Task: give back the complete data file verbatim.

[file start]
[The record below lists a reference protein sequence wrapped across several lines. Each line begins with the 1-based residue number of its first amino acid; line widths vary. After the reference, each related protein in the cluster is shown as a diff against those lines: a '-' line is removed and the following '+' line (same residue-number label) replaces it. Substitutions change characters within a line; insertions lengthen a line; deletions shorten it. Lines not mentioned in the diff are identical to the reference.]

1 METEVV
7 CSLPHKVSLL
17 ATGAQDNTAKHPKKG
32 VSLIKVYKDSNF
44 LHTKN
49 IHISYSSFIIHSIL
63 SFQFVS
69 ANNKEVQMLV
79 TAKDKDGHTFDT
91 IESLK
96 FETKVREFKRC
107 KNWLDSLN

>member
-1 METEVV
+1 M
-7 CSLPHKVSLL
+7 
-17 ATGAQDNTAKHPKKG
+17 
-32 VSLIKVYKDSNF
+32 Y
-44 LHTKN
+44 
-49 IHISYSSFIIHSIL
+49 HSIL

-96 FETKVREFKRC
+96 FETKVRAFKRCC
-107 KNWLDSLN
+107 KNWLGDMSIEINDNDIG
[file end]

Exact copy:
[The record below lists a reference protein sequence wrapped across several lines. Each line begins with the 1-based residue number of its first amino acid; line widths vary. After the reference, each related protein in the cluster is shown as a diff against those lines: a '-' line is removed and the following '+' line (same residue-number label) replaces it. Substitutions change characters within a line; insertions lengthen a line; deletions shorten it. Lines not mentioned in the diff are identical to the reference.]

1 METEVV
7 CSLPHKVSLL
17 ATGAQDNTAKHPKKG
32 VSLIKVYKDSNF
44 LHTKN
49 IHISYSSFIIHSIL
63 SFQFVS
69 ANNKEVQMLV
79 TAKDKDGHTFDT
91 IESLK
96 FETKVREFKRC
107 KNWLDSLN

>member
-1 METEVV
+1 M
-7 CSLPHKVSLL
+7 
-17 ATGAQDNTAKHPKKG
+17 
-32 VSLIKVYKDSNF
+32 Y
-44 LHTKN
+44 
-49 IHISYSSFIIHSIL
+49 HSIL

-96 FETKVREFKRC
+96 FETKVRAFKRCC
-107 KNWLDSLN
+107 KNWLGDMSIEINDNDIG